Men and #MeToo

One of the great mysteries of the world is how to motivate someone with privilege to give up the benefits of that privilege for the greater good.

A few weeks ago, Harvey Weinstein was outed as the perpetrator of a seemingly infinite number of acts of harassment, abuse, and assault against women. Following this revelation out of Hollywood came the revelation out of the rest of America. Sexual harassment, abuse, and assault are rampant and most women, as well as many men, have been on the receiving end of the Harvey Weinsteins of the world. #MeToo swept social media, and in time, story after grotesque story of violence against women came pouring out.

In 2012, anti-sexism educator, Jackson Katz, gave a TED Talk entitled “Violence against women-it’s a men’s issue.”  His words, five years later, are sweeping social media after #MeToo. Katz said, “We talk about how many women were raped last year, not about how many men raped women. We talk about how many girls in a school district were harassed last year, not about how many boys harassed girls…”

The onus of responsibility is still on those who have been harmed. How do we shift the responsibility burden and the focus of attention to those who did the harming? It seems unlikely we will see posts up on Facebook describing the time someone grabbed some woman’s behind, forced himself on another person, or used his position of power in the workplace to get something he wanted from an attractive co-worker with a sense of remorse, embarrassment or regret instead of pride or even swagger. #IDiditToo is unlikely to be the next big social media thing.  But wouldn’t that be amazing?

No person is going to “out” themselves in this arena. Perhaps this is the nature of the power dynamic between the harmers and the harmed. More likely, this is the nature of privilege. I wonder about those who catcall out, or leer, or touch, or coerce, or push, or force. Do they know they do it? I suspect the truth is that they do. But they continue to do it, because they feel entitled to it. Isn’t this the nature of privilege? One of the great mysteries of the world is how to motivate someone with privilege to give up the benefits of that privilege for the greater good. But this is my question at this time – how do we derail the Harvey Weinsteins, The Bill Cosbys and the Donald Trumps?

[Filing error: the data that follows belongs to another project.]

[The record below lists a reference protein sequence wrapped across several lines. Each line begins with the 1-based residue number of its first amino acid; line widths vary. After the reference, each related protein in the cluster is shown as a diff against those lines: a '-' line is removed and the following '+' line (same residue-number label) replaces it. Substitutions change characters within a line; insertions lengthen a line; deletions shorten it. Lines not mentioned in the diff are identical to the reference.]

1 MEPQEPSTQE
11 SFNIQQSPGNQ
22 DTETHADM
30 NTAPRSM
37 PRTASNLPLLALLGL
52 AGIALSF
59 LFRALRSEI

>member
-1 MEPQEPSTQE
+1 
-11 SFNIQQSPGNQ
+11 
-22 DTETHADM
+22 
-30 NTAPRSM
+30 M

I could reach out to men everywhere and appeal to a sense of male chivalry. Women need protecting from the lecherous out there so please save us.* While that logic may work with some, leaning into male privilege just feels uncomfortable at best. Violating at worse. I would like to see privilege in its many forms dismantled not enforced.

As a woman, I can do little to compel the change I think we need to see in the world. But men can. So, men, I am just going to ask. Please, will you talk about it? Name it? Explore it? Was it ok that time you said that thing? Were you in bounds or out? Ask one another. When you see something that seems amiss, say so. Even if your say-so does nothing to change or stop the behavior at hand, it sends a message to other men about what is and is not ok. Where do you think, after all, that the ass-grabbers (other body parts also) of the world learned it was OK? From watching other people doing so as that behavior was applauded or even rewarded while no one else said “Stop. No. Don’t.” Well, no one except maybe the person being maligned.

While it is unlikely someone who has done wrong will come forward, the #MeToo women of the world who have shared their stories have paved the way for the sharing of other stories riddled with pain, embarrassment, and the debilitating feeling of uncertainty and self-doubt. I suspect an honest, humbled, contrite reflection by a perpetrator would be received in this world with less judgment and more compassion than might be expected. I imagine it may be the hardest thing in the world to do and one of the only things which will mend the damage done.



*Intentional sarcasm…

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